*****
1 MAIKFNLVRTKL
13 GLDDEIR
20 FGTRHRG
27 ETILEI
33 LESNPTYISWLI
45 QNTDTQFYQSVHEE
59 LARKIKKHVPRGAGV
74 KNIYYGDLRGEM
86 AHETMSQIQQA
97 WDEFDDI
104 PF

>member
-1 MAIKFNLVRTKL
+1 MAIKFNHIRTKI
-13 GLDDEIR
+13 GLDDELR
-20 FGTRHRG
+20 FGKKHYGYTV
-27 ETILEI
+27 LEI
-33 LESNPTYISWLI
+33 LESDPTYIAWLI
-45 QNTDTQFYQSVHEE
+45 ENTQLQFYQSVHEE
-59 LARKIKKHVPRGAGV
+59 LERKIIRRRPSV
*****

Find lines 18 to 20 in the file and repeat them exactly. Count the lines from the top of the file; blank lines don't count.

+20 FGKKHYGYTV
-27 ETILEI
+27 LEI